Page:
Faith as small as a singularity

What caused [the Big Bang]? One notion is that perhaps the singularity was the relic of an earlier, collapsed universe - that ours is just one of an eternal cycle of expanding and collapsing universes.
(Bill Bryson - A Short History of Nearly Everything)
What is presented as a "notion" in the theory of the birth of a universe, is essential in the customised suggestion that what is needed is not "faith the size of a mustard seed", but rather faith the size of a singularity. Only when everything is allowed to collapse can there be any hope of a sudden experience of true faith - a spiritual rebirth.

Despite sounding extremely severe, the 'collapse of everything' simply means allowing ourselves to let go of things we take for granted. At Romans 12:2 Paul wrote, "Do not shape your lives to meet the fleeting fashions of this world; but be transformed from it by the renewal of your mind, until the very essence of your being is altered." In saying this he used two expressions, one meaning the outward appearance ("do not shape your lives"), and the other meaning the inner person ("but be transformed"). The word for "transformed" is metamorphousthai from which we get the word "metamorphosis". This conveys the idea of a complete change - a dissolving away of the old, and a reassembly as something new. It is to do with the mind, the way we think, the way we understand ourselves.

This is very similar to Jesus' words when he says, "whoever loses his life...will save it." It is a sort of death and a resurrection which can take place right now. To all intents and purposes we are dead already, we just don't know it. Paul talks about being "dead in our transgressions and sins", but really what he is referring to is what modern psychologists would call the "inauthentic self". Who we think we are is not who we could be - who we really are beneath the layers of untruth.

This is what Jesus meant when he said, "If you were blind, you would not be guilty of sin; but now that you claim you can see, your guilt remains." Johann Wolfgang Von Gauthe made the same observation when he said, "None are more hopelessly ensnared than those who falsely believe that they are free."
But woe to you who are rich,
for you have already received your comfort.
Woe to you who are well fed now,
for you will go hungry.
Woe to you who laugh now,
for you will mourn and weep.
Woe to you when all men speak well of you,
for that is how their fathers treated the false prophets."
(Luke 6:24-26)
Power and prestige must be relinquished along with the old self. Jesus made reference to this when he told the rich young man, "Go sell all your belongings, and give to the poor." Riches come in various forms - fame, position, power - but unless we are willing to leave these behind we have little chance of our faith being enriched.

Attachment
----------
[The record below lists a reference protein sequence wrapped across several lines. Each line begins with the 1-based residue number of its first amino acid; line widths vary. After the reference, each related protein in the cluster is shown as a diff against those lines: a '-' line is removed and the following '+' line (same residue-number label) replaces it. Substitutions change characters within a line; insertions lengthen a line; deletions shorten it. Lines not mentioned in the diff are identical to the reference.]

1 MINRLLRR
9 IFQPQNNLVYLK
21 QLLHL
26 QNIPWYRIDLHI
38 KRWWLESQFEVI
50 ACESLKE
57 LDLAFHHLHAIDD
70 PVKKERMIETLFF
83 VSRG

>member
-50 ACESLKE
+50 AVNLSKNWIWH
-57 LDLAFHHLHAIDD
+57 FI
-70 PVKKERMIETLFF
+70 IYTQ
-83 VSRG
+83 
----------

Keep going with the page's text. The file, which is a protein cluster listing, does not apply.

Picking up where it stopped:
We must be willing to abandon every preconception about God, too. Jesus knew this to be true when he said "neither in this place, nor in Jerusalem will we worship." It wasn't a time to patch up the old way. It was new wine in new wine-skins. The new understanding was too powerful, too potent for the old religious system to bear. Paul talked extensively about the old law being done away with. Initially it is what sent him on the road to Damascus, this recognition that nothing could be the same. It was this fear that had the religious leaders gnashing their teeth.

We cannot make progress by clinging to what we once believed. It will be a hindrance. Jesus criticised the religious leaders of his day in two damning indictments when he said,
"Woe to you teachers of the law and Pharisees, you hypocrites! You shut the kingdom of heaven in men's faces. You yourselves do not enter, nor will you let those enter who are trying to."
"Woe to you teachers of the law and Pharisees, you hypocrites!You travel over land and sea to win a single convert, and when he becomes one, you make him twice as much a son of hell as you are."
(Matthew 23:13-15)
Pharisaic religion - like much of religion today - made no provision for internal transformation. As far as they were concerned, a pure relationship with God was based on ritual and obedience, but in reality, this only serves to distance people from God.

Our relationship with God is entirely personal for it arises from our individual experiences. It is unique. Our feelings of shame, our regrets, our yearnings, are all unique. They have to be addressed personally.

Jesus talked about this collapse of faith when he said, "Every one who hears these words of mine and does not do them will be like a foolish man who built his house upon the sand; and the rain fell, and the floods came, and the winds blew and beat against that house, and it fell; and great was the fall of it." We are all in this position. We must not be afraid to face the collapse of our faith.

We don't need to be afraid of entering the chaos of the flood-waters. Let them wash everything away. Surrender to the darkness of being blind. It is only when we have done this that we open ourselves up to a rebirth. We cannot manufacture it. It is something that must be embraced completely.

When we have surrendered to this complete collapse - getting rid of the old self, relinquishing power and prestige, and letting go of religious beliefs (or non-belief) - we put ourselves in a position to experience what Jesus spoke about to Nicodemus.
"Unless one is born anew, he cannot see the kingdom of God...Unless one is born of water and the Spirit, he cannot enter the kingdom of God." (John 3:2, 3)
We can understand the expression "the kingdom of God" to mean a confirmation of our faith. Jesus put it another way when he said, "I and the Father are one." Only when we let everything else go, and open ourselves up to a radical transformation can we have this hope made sure.